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If you, a friend, or a loved one remain unvaccinated against COVID-19 at this point — for whatever reason — you are at higher risk of dying if you become infected.
Dr Vino K. Palli
That’s the conclusion of a new report released by the Associated Press looking at COVID-19 deaths during May 2021.
Of more than 18,000 people who died from COVID-19, for example, only about 150 were fully vaccinated. That’s less than 1%.
“Recently, I was working in the emergency room [and] I saw a 21-year-old African American who came in with shortness of breath,” said Vino K. Palli, MD, MPH, a physician specializing in emergency medicine, internal medicine, and urgent care.
The patient rapidly deteriorated and required intubation and ventilation. She was transferred to a specialized hospital for possible extracorporeal membrane oxygenation (ECMO) treatment.
“This patient was unvaccinated along with her entire family. This would have been easily preventable,” added Palli, who is also founder and CEO of MiDoctor Urgent Care in New York City.
“Vaccine misinformation, compounded with vaccine inertia and vaccine access, have contributed to this,” he added. “Even though we have a surplus amount of vaccines at this time we are only seeing 50% to 55% of completely vaccinated patients.”
Dr Hugh Cassiere
Authors of the Associated Press report also acknowledge that some people who are fully vaccinated can get a breakthrough infection. These occurred in fewer than 1200 of more than 853,000 people hospitalized for COVID-19 in May, or about 0.1%.
The Associated Press came up with these numbers using data from the Centers for Disease Control and Prevention (CDC). CDC tracks the numbers of cases, hospitalizations, and deaths, but does not breakdown rates by vaccination status.
Stronger Argument for Vaccination?
“The fact that only 0.8% of COVID-19 deaths are in the fully vaccinated should persuade those people still hesitant about vaccination,” said Hugh Cassiere, MD, medical director of Respiratory Therapy Services at North Shore University Hospital in Manhasset, New York.
Dr Stuart C. Ray
Stuart C. Ray, MD, professor of medicine and oncology in the Division of Infectious Diseases at Johns Hopkins University School of Medicine in Baltimore, Maryland, agreed. “It seems compelling, even for skeptics, that unvaccinated people represent 99% of those now dying from COVID-19 when they represent less than 50% of the adult population in the USA.”
The findings from the study could be more persuasive than previous arguments made in favor of immunization, Ray said. “These recent findings of striking reductions in risk of death in the vaccinated are more directly attributable and harder to ignore or dismiss.”
Brian Labus, PhD, MPH, of the University of Nevada Las Vegas (UNLV) is less convinced. “While this might change some peoples’ minds, it probably won’t make a major difference. People have many different reasons for not getting vaccinated, and this is only one of the things they consider.”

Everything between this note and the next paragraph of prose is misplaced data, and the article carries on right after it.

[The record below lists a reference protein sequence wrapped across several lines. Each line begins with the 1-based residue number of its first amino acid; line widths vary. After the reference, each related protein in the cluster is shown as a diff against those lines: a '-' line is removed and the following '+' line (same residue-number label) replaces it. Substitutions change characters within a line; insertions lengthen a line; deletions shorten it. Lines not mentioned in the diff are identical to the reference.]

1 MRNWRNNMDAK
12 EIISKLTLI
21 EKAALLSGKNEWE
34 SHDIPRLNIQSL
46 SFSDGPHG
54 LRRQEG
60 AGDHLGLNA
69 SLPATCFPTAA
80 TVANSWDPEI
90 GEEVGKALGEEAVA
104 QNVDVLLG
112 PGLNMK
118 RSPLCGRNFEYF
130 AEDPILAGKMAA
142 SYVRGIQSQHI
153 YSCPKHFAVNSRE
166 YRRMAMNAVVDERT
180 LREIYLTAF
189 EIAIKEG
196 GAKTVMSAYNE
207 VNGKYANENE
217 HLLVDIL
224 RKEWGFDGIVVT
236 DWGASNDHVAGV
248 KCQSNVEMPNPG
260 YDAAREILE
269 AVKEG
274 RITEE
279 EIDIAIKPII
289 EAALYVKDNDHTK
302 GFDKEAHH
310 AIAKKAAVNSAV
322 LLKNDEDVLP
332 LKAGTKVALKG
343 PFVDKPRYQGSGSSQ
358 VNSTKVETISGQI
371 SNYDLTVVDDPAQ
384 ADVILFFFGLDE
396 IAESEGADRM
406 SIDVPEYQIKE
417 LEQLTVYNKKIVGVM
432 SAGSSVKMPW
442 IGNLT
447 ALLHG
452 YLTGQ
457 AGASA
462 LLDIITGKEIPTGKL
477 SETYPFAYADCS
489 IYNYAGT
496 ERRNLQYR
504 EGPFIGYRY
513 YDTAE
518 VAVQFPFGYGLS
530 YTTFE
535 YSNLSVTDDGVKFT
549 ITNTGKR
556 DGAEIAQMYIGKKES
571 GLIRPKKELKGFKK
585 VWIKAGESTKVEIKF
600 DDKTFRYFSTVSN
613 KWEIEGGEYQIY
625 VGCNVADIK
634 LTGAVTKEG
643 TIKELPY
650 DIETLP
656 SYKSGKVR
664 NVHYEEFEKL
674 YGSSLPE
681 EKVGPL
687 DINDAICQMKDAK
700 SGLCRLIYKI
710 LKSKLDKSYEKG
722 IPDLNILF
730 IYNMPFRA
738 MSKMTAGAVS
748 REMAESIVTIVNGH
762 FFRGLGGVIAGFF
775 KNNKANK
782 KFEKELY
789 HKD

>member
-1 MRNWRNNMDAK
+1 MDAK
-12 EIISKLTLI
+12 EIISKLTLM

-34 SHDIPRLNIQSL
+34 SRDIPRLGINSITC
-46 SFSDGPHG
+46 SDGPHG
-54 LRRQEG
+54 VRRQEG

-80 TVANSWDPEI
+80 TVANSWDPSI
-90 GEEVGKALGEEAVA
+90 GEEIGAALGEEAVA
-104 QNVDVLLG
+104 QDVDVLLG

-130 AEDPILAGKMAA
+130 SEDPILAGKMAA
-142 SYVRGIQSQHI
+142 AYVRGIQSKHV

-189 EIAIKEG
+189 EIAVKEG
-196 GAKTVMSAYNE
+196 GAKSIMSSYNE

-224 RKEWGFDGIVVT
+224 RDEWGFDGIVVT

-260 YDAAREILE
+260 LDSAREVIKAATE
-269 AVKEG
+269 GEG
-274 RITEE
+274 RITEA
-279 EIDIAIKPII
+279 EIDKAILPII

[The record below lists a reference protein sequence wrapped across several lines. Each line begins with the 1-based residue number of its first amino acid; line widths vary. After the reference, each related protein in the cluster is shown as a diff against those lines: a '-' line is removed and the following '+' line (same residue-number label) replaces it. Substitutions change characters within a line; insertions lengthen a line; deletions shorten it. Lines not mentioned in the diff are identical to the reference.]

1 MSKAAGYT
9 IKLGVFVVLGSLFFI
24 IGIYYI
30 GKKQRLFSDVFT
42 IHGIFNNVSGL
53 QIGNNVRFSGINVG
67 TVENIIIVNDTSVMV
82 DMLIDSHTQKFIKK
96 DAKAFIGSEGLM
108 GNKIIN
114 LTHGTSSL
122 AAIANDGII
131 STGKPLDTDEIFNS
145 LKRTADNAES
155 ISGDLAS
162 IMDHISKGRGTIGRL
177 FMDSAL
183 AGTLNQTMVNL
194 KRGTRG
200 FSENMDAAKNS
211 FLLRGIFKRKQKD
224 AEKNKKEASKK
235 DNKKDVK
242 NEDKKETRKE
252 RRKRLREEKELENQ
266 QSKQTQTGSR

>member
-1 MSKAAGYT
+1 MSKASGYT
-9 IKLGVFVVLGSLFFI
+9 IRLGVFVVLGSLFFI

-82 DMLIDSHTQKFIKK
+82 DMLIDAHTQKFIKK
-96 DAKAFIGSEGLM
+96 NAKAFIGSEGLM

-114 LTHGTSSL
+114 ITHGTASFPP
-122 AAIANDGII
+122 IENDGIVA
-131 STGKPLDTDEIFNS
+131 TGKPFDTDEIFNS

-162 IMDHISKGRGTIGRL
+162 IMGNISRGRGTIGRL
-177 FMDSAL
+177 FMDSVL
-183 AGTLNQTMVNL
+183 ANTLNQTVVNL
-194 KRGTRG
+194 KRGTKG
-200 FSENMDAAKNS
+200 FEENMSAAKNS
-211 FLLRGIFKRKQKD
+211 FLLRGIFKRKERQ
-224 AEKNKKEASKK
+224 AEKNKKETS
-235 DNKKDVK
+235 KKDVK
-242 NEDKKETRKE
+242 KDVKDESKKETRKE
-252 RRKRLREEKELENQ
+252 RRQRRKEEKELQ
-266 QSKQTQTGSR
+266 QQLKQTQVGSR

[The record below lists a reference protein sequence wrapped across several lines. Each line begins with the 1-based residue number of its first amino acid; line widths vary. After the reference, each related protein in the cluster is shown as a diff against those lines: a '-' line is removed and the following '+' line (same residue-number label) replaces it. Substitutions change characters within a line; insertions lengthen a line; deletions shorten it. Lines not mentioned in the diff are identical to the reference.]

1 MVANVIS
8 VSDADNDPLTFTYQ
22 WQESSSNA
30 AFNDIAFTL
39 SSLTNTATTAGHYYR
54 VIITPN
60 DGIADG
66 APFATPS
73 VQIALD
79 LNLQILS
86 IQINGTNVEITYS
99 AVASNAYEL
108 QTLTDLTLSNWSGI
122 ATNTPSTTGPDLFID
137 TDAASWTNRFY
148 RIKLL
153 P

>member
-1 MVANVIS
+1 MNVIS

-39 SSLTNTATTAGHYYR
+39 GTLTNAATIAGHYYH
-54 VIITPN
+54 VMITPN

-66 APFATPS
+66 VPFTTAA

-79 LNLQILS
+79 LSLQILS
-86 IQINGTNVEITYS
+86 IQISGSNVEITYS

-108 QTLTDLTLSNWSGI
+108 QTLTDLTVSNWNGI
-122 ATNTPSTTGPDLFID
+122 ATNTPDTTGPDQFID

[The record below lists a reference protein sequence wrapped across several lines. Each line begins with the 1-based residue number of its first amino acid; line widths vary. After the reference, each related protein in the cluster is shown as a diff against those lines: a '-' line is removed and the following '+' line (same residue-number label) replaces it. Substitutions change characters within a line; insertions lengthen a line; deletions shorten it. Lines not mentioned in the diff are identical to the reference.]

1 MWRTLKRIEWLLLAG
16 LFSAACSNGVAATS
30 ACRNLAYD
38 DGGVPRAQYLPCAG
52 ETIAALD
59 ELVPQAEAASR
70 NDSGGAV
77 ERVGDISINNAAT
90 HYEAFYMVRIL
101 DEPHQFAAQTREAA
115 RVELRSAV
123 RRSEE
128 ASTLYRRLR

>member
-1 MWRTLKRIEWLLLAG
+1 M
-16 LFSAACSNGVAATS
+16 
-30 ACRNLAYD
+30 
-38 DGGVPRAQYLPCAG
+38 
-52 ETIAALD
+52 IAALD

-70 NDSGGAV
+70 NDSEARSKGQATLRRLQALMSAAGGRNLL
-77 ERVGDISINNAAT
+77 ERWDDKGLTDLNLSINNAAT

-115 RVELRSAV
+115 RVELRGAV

The study adds information that was not available before, said Labus, assistant professor in the Department of Epidemiology and Biostatistics at the UNLV School of Public Health. “We study the vaccine under tightly controlled, ideal conditions. This is the evidence that it works as well in the real world as it did in the trials, and that is what is most important in implementing a vaccination program,” added Labus.
Dr Brian Labus
“The scientific data has honed in on one thing: vaccines are effective in preventing hospitalizations, ICU admissions, ventilations, and deaths,” agreed Palli.
“We now know that almost all deaths occurred in patients who were not vaccinated. We also know that all vaccines are effective against various strains that are in circulation right now, including the Delta variant, which is rapidly spreading,” Palli said.
Cassiere pointed out that the unvaccinated are not only at higher risk of developing COVID-19, but also of spreading, being hospitalized for, and dying from the infection. Avoiding “long hauler” symptoms is another argument in favor of immunization, he added.
As of June 28, the CDC reports that 63% of Americans 12 years and older have received at least one dose of a COVID-19 vaccine, and 54% are fully vaccinated.
Although overall rates of US COVID-19 hospitalizations and deaths are down, the outlook may not remain as encouraging. “I hope I’m wrong about this, but I anticipate that the coming fall and winter will bring increasingly localized versions of similar findings — severe disease and death due to SARS-CoV-2 infection in regions or groups with lower vaccination rates,” Ray said.
There could be a silver lining, he added: “If this unfortunate surge occurs, the health and economic consequences seem likely to erode much of the remaining hesitancy regarding vaccination.”
The rise of more infectious SARS-CoV-2 variants, such as the Delta variant, could also throw a wrench in controlling COVID-19. “This isn’t just a domestic issue,” Ray said. “We have learned that the world is a small place in pandemic times.”
The Associated Press investigators state that their findings support the high efficacy of the vaccine. Also, given the current widespread availability of COVID-19 vaccines in the United States, they believe many of the COVID-19 deaths now occurring are preventable.
Public health measures should have continued longer to protect unvaccinated individuals, especially Black Americans, Hispanics, and other minorities, Palli said. “Only time will tell if re-opening and abandoning all public health measures by the CDC was premature.”
Damian McNamara is a staff journalist based in Miami. He covers a wide range of medical specialties, including infectious diseases, gastroenterology, and critical care. Follow Damian on Twitter: @MedReporter.
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